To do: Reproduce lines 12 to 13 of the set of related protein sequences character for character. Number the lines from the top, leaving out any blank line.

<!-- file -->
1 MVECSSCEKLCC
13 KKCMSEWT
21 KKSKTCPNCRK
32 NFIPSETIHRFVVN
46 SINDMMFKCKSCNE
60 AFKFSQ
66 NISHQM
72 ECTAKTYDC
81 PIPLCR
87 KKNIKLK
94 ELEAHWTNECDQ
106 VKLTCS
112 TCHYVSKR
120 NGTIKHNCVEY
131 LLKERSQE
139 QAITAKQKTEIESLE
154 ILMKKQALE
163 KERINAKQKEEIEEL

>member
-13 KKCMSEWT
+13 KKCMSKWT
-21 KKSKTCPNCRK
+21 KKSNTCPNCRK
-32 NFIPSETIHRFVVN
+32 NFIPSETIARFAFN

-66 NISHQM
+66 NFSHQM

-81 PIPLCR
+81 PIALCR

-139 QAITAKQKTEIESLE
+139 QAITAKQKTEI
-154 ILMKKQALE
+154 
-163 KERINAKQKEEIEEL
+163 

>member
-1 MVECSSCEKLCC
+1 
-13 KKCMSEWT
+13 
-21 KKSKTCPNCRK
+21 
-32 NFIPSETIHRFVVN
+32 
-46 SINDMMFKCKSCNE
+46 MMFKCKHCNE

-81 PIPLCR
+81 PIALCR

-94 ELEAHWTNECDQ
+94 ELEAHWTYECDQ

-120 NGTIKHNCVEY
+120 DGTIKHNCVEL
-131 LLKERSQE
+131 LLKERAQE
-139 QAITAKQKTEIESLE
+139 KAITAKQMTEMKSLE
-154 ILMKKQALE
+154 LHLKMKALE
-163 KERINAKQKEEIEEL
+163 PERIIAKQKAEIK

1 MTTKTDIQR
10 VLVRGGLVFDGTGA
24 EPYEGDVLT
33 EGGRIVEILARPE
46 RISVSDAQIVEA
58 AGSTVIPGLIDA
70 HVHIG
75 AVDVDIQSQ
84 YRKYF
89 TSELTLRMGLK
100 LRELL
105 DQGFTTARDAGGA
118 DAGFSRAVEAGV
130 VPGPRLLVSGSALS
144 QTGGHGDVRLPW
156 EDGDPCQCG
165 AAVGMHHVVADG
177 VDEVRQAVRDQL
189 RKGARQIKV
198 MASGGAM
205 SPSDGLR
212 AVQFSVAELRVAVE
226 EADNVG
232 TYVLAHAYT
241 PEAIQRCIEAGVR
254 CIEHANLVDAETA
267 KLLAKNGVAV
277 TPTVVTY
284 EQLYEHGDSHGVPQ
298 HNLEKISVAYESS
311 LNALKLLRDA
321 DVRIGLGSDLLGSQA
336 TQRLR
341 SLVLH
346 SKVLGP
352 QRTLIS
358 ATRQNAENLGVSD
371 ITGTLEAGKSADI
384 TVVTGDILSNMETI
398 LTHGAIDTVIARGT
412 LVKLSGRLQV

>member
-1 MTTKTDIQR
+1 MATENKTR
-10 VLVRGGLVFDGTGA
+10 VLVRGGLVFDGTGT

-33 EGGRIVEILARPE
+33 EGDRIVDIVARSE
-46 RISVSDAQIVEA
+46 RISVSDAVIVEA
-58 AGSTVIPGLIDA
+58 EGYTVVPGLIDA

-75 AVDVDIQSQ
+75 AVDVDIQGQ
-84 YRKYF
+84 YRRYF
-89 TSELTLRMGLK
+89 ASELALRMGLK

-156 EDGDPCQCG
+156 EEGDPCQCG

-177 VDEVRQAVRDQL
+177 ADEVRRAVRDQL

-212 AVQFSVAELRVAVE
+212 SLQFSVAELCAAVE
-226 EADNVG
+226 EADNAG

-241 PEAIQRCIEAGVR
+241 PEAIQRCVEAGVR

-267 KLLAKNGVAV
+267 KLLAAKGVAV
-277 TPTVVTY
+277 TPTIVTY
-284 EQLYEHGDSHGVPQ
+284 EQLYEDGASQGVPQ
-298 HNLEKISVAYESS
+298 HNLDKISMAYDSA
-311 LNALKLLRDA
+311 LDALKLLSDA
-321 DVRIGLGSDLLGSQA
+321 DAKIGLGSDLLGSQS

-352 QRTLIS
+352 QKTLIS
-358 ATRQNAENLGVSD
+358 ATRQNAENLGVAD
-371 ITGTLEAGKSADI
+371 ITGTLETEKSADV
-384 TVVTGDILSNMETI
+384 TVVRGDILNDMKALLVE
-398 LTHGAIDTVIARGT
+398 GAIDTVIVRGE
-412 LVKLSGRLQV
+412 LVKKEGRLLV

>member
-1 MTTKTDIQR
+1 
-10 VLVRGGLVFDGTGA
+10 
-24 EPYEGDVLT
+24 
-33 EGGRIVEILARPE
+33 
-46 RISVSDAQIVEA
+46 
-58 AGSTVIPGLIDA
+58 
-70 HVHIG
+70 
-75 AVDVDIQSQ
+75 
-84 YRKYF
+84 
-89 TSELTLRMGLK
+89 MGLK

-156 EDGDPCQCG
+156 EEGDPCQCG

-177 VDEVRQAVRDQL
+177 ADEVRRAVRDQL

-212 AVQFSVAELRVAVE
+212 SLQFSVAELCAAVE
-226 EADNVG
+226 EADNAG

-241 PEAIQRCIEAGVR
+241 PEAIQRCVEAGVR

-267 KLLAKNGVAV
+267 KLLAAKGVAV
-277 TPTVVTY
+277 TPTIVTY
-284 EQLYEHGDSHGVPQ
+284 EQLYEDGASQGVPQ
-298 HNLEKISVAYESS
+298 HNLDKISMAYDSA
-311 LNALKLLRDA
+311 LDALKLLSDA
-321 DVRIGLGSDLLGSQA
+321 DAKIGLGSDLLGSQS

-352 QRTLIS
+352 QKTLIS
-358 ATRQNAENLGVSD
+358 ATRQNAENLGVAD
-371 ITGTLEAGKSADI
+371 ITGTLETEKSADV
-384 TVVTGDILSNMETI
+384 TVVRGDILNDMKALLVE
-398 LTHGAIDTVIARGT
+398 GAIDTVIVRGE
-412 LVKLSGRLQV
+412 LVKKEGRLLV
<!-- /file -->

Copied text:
106 VKLTCS
112 TCHYVSKR